Summer Knight Cover 3

This latest entry from Butcher has a pretty amazing story that is extremely easy to enjoy.  Like the rest of the Dresden Files novels, Summer Knight can be easily read as a standalone read, although there are some compelling story threads that are continued from the prior books.  The novel starts with a damaged Harry Dresden dealing with hit squads, angry vampires and his own irritated wizard brethren.  After a fun and action-packed opening scene, Dresden soon gets drawn into another dangerous case as Mab, the Winter Queen, buys Dresden’s debt to his fairy godmother and uses it and the wizards war against the Red Court to trap him into investigating a case.  The subsequent magical murder investigation proves to be pretty fantastic, as Dresden is forced to dive into the murky magical underworld of the warring Fae courts.  After some deadly attacks, fascinating internal wizard politics, and an interesting side story about neutral half-Fae teenagers, Dresden soon uncovers the reason for the victim’s death.  I liked the twist surrounding who was responsible for murder as well as the revelation of their master plan.  Butcher did a really good job of disguising the people behind it and their methods, especially as most of the clues were often cleverly in plain sight.  This all leads up to a massive and epic conclusion, where Dresden and his allies find themselves fighting through two armies of rival Fae to try and stop the end of the world.  There are some awesome moments during this part of the novel, and Butcher throws together some epic clashes, interesting revelations, and a tragic death.  I had a particularly good chuckle at the surprising way in which the big bad was taken down, and it proved to be a great way to end this novel.  I felt that Butcher once again hit the right balance of action, drama, comedy, and character development throughout Summer Knight’s narrative, and this was another exciting and addictive read.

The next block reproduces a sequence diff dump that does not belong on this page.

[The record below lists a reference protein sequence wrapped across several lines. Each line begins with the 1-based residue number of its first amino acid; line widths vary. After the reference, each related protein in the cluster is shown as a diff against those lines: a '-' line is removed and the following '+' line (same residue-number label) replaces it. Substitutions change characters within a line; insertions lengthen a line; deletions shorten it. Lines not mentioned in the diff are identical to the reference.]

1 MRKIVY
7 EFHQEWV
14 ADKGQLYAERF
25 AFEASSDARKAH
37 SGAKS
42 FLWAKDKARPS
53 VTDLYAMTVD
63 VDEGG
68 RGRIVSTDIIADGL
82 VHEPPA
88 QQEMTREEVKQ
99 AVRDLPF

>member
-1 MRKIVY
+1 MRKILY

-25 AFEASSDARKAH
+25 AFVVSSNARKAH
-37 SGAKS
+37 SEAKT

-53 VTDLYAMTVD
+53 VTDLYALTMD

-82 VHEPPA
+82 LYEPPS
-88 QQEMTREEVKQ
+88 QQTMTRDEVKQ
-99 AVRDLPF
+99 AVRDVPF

I really enjoyed the way in which Butcher expanded out the Dresden Files’ universe in Summer Knight, with several impressive inclusions turning this fourth book into a significant entry in the series.  Not only are events and inclusions from the previous three novels fit into this book seamlessly, but it also successfully introduces some elements that were a prominent feature of the 17th book in the series.  The most significant inclusions are those surrounding the rival Winter and Summer Courts of the Fae.  Butcher utilises a mixture of Faerie lore and his own pre-existing explanations of magical creatures to create a compelling group of characters, locked in a constant and balanced war between the Summer and Winter Courts.  The author does a good job introducing the various creatures, rules, and roles of these two competing groups of Faeries, which serves as a great basis for much of the narrative.  I also loved the fascinating examination of the differences between the two rival courts, with the Summer Court shown as caring and artistic sorts, while the Winter Court are colder and darker.  Of course, with Faeries, not everything is as it seems, and it was really intriguing the way the various plot reveals around them unfolded.  There was also a great focus on the White Council, the governing body of wizards that Dresden is a member of.  While the White Council has been mentioned in the previous novels, this was the first time that we get a deep look at their inner politics, especially as the more maverick Dresden has dragged them into a war with the Red Court of the vampires (so many Courts, so little time).  There was a particularly great council meeting towards the start of the book where Dresden and his mentor are forced to navigate the politics of the White Council to keep Dresden alive, and it was an interesting part of the book.  I really appreciated the detail that Butcher put into these expansions, and I look forward to seeing how else he expands on them between the fourth and 17th book.